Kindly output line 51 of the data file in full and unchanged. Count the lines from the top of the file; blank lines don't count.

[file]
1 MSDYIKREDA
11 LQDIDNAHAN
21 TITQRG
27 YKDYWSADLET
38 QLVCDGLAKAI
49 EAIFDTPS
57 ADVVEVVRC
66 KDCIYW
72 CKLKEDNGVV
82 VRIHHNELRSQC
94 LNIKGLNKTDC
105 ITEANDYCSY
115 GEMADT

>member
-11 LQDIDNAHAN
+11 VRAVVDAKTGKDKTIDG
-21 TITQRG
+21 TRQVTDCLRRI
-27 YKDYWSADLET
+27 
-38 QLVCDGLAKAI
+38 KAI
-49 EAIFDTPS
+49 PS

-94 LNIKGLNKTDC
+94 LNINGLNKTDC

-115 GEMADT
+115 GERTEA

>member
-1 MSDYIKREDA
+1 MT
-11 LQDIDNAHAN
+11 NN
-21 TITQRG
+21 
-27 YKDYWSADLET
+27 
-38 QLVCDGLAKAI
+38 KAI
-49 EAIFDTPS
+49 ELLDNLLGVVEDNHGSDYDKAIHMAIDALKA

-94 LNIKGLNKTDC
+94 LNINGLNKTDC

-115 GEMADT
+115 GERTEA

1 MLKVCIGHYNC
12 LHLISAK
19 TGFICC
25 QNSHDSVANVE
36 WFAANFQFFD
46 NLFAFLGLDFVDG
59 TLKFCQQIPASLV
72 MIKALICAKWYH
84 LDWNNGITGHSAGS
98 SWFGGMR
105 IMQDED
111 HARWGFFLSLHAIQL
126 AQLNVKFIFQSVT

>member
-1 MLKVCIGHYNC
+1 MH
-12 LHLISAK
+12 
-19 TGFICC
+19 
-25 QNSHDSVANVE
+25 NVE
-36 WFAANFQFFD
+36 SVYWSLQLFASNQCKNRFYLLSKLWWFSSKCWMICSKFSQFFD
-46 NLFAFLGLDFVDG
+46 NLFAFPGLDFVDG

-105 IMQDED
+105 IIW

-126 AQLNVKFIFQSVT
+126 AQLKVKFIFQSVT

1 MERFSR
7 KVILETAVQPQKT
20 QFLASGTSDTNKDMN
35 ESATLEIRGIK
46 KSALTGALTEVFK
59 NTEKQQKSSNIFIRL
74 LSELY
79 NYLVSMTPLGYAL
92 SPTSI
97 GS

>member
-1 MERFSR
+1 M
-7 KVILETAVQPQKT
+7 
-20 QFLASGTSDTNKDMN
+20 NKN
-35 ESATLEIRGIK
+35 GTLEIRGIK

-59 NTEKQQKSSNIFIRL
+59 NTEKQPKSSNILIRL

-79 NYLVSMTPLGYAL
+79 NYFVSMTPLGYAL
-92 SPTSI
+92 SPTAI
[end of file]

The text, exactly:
46 NLFAFLGLDFVDG